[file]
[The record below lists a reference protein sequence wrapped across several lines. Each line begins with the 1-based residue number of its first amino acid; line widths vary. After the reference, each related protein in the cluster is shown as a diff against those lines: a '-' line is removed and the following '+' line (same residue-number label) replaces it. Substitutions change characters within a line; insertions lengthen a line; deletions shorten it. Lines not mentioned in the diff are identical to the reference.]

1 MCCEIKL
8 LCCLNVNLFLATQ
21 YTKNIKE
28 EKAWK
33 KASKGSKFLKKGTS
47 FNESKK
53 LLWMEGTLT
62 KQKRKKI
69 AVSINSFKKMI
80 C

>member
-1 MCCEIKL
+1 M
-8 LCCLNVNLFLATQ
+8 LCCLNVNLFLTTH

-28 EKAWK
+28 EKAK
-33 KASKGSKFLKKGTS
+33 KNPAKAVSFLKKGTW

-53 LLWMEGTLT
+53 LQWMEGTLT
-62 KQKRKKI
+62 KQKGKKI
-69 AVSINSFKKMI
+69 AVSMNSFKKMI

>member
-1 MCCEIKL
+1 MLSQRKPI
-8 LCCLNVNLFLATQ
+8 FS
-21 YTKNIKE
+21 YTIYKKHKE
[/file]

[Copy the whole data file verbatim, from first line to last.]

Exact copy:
[The record below lists a reference protein sequence wrapped across several lines. Each line begins with the 1-based residue number of its first amino acid; line widths vary. After the reference, each related protein in the cluster is shown as a diff against those lines: a '-' line is removed and the following '+' line (same residue-number label) replaces it. Substitutions change characters within a line; insertions lengthen a line; deletions shorten it. Lines not mentioned in the diff are identical to the reference.]

1 MCCEIKL
8 LCCLNVNLFLATQ
21 YTKNIKE
28 EKAWK
33 KASKGSKFLKKGTS
47 FNESKK
53 LLWMEGTLT
62 KQKRKKI
69 AVSINSFKKMI
80 C

>member
-1 MCCEIKL
+1 M
-8 LCCLNVNLFLATQ
+8 LCCLNVNLFLTTH

-28 EKAWK
+28 EKAK
-33 KASKGSKFLKKGTS
+33 KNPAKAVSFLKKGTW

-53 LLWMEGTLT
+53 LQWMEGTLT
-62 KQKRKKI
+62 KQKGKKI
-69 AVSINSFKKMI
+69 AVSMNSFKKMI

>member
-1 MCCEIKL
+1 MLSQRKPI
-8 LCCLNVNLFLATQ
+8 FS
-21 YTKNIKE
+21 YTIYKKHKE